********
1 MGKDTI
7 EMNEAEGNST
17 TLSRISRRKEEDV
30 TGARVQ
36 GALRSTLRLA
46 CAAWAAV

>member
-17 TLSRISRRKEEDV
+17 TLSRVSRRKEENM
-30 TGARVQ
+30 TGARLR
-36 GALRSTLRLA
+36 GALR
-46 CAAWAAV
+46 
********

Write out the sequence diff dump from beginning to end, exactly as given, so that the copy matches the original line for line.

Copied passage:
1 MGKDTI
7 EMNEAEGNST
17 TLSRISRRKEEDV
30 TGARVQ
36 GALRSTLRLA
46 CAAWAAV

>member
-17 TLSRISRRKEEDV
+17 TLSRVSRRKEENM
-30 TGARVQ
+30 TGARLR
-36 GALRSTLRLA
+36 GALR
-46 CAAWAAV
+46 